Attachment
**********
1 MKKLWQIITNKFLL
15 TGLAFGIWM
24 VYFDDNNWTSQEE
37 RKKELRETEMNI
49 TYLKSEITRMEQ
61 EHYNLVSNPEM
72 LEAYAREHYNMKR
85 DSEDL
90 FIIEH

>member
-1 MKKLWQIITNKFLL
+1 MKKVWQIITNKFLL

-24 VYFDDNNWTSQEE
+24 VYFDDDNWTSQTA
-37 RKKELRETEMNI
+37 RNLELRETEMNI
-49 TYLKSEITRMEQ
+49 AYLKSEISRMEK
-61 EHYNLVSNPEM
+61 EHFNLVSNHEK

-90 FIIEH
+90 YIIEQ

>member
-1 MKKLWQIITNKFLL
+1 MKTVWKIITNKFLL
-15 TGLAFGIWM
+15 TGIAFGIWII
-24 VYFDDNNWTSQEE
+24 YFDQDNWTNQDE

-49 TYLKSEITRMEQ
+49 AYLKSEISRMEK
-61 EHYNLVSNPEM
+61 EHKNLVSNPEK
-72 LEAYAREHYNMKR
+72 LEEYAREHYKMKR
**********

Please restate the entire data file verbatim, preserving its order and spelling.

1 MKKLWQIITNKFLL
15 TGLAFGIWM
24 VYFDDNNWTSQEE
37 RKKELRETEMNI
49 TYLKSEITRMEQ
61 EHYNLVSNPEM
72 LEAYAREHYNMKR
85 DSEDL
90 FIIEH

>member
-1 MKKLWQIITNKFLL
+1 MKKVWQIITNKFLL

-24 VYFDDNNWTSQEE
+24 VYFDDDNWTSQTA
-37 RKKELRETEMNI
+37 RNLELRETEMNI
-49 TYLKSEITRMEQ
+49 AYLKSEISRMEK
-61 EHYNLVSNPEM
+61 EHFNLVSNHEK

-90 FIIEH
+90 YIIEQ

>member
-1 MKKLWQIITNKFLL
+1 MKTVWKIITNKFLL
-15 TGLAFGIWM
+15 TGIAFGIWII
-24 VYFDDNNWTSQEE
+24 YFDQDNWTNQDE

-49 TYLKSEITRMEQ
+49 AYLKSEISRMEK
-61 EHYNLVSNPEM
+61 EHKNLVSNPEK
-72 LEAYAREHYNMKR
+72 LEEYAREHYKMKR